Paperback edition, 1990.
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Have you ever wondered what it would be like to see a ghost?
Well, I did. I was obsessed with ghosts from the time that I was four years old. I was afraid that my house was haunted. At night, I sometimes heard creaking noises moving across the floor in the attic above me. And there was a strange half-size door on the back wall of my bedroom closet which was the perfect height for a small ghost to squeeze through.
Despite my fascination with ghosts, I never managed to see one until I was over 30 years old. Here's what happened:
I saw a ghost once (I think, unless I was mistaken); it wasn't scary at all. I didn't even know I had seen a ghost until it was gone. My wife and I were visiting Richmond Castle in England when we were walking up an old stone staircase to the second floor of the keep.
At the top of the stairs I saw a woman in a blue dress walk by. When we got to the second floor, the woman was gone--and there was no other way down from the floor. I decided that she must have been a ghost (otherwise, how could she disappear?), though I can't prove it. Of course, she also could have been a figment of my imagination (a blur as I turned my head). Whatever I saw (or didn't see), it wasn't a terrifying experience; it simply happened.
Given my interest in ghosts, I suppose it was no wonder that I used it as the basis for my first nonfiction book, How to Find a Ghost.
To research the book, I read as many real ghost stories as I could. These stories were found in the archives of paranormal investigation societies in New York and London. Based on these stories, I reached some conclusion about where ghosts come from and what they really look like. The book:
describes six different types of ghosts, from the one that dwells in a haunted house to the mischievous poltergeist, and suggests how you can begin your own ghost hunt (hint: start in your local library, not the the local cemetery).
lists "Ten Ways to Find a Ghost"--did you know that your chances are better if you stay indoors and read a book?--and gives scientific advice on how to prove your ghost really exists and how to write up a convincing Ghost Report.
By the time you're done, you'll be a tried and true Ghost Detective.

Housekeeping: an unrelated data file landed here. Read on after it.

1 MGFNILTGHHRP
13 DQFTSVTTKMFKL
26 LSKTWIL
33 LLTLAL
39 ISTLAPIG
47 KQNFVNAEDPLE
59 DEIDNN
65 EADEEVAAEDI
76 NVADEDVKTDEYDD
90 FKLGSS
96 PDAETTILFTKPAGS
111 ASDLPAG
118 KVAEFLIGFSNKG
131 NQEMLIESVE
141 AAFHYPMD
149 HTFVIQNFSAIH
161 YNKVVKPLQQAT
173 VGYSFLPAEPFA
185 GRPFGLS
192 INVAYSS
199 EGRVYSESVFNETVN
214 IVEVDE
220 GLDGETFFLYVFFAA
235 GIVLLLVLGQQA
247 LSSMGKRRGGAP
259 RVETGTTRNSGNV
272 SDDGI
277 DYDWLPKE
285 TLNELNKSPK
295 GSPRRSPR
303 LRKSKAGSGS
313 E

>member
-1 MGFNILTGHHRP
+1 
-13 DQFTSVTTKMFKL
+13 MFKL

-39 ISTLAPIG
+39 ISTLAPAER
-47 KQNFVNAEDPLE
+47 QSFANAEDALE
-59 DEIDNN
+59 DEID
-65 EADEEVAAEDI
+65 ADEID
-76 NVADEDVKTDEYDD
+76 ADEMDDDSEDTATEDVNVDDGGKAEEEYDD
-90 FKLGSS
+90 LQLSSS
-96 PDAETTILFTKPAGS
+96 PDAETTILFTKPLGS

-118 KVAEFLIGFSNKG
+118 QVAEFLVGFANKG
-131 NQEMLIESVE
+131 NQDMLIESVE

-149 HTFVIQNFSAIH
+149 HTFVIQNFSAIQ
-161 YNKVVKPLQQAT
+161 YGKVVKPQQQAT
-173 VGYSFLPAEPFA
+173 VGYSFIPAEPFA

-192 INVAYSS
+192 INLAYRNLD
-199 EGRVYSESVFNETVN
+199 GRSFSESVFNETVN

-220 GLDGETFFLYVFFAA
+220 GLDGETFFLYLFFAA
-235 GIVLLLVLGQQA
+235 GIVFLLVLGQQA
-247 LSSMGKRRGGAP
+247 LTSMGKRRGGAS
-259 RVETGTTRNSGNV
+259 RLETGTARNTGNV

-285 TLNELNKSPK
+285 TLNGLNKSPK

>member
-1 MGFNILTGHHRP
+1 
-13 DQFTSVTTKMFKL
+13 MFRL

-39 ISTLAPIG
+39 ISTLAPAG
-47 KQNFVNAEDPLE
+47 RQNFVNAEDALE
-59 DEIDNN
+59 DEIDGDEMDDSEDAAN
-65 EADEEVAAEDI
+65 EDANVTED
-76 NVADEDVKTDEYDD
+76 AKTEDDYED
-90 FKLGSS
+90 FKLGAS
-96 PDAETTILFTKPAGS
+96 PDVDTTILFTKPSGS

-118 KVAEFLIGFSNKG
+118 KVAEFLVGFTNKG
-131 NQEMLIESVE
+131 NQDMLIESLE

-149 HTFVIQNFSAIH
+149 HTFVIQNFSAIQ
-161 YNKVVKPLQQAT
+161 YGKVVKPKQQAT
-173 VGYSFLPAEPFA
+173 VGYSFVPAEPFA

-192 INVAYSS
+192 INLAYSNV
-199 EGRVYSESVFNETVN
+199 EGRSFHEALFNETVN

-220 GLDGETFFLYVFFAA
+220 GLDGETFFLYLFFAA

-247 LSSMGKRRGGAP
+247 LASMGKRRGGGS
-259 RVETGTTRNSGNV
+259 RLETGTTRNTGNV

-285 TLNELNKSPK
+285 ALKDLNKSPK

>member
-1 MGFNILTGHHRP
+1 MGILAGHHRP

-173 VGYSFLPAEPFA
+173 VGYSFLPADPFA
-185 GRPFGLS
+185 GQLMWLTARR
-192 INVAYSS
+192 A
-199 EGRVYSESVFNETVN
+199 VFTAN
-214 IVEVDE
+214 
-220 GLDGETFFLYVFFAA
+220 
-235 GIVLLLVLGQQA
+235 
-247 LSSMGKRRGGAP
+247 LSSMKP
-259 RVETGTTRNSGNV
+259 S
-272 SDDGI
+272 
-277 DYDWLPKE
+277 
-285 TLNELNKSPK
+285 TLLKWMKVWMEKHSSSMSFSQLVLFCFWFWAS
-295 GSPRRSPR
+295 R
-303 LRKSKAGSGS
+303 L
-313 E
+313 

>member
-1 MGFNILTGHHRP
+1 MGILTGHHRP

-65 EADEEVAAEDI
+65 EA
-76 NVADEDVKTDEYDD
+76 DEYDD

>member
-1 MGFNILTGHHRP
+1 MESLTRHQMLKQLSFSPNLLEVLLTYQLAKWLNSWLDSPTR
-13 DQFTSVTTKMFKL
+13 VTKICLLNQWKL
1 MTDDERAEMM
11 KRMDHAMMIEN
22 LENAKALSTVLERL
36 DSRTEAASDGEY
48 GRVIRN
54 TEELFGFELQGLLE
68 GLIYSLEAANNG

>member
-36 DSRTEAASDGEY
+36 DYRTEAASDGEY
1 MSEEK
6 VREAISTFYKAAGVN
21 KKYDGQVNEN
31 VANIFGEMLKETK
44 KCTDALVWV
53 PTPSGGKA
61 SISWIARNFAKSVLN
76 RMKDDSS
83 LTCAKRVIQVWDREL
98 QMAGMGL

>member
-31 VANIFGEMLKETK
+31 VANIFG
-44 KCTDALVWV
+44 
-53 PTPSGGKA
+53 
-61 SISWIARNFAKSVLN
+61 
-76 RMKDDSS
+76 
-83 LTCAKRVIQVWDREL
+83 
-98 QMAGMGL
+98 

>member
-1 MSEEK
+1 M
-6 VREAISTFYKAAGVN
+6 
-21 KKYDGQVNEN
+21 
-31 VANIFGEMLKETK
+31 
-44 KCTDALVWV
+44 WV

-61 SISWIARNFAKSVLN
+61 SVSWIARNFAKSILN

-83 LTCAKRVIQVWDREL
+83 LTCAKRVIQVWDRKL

The book was well-received. I still receive emails from many adults who read the book as children and fondly remember it.
School Library Journal (November 1988): "This is a how-to-be haunted manual for aspiring junior ghostbusters. Written with a mixture of seriousness and chuckles reminiscent of campfire ghost story sessions, the book describes several different kinds of ghosts that a ghost hunter might encounter, and suggests places where the ghosts might be found. Deem also provides tips on how to conduct a ghost investigation. He includes a sample form for recording other worldly experiences, and even an address to send in ghost hunting experiences. The book is filled with 'true ghost accounts' told with the same blend of smiles and shivers...this will be welcomed by middle-grade ghost fanciers."
Booklist (November 1, 1988): "An unusual and entertaining title that will undoubtedly prove fascinating and popular with upper-grade students."
Bulletin for the Center of Children's Books (November 1988): "...young readers may want to grab a flashlight and head for the nearest likely haunt...."
Kirkus Reviews (August 1, 1988): "A handbook for novice ghost-hunters, pleasantly free of both stubborn skepticism and mystical mumbo-jumbo. 'To find a ghost you must be brave, determined and, most of all, patient,' the author warns, but meanwhile he offers plenty of encouragement--as well as a sense that ghosts aren't all that hard to find once you now how and where to look.... Must reading for armchair investigators, as well as for more active detectives."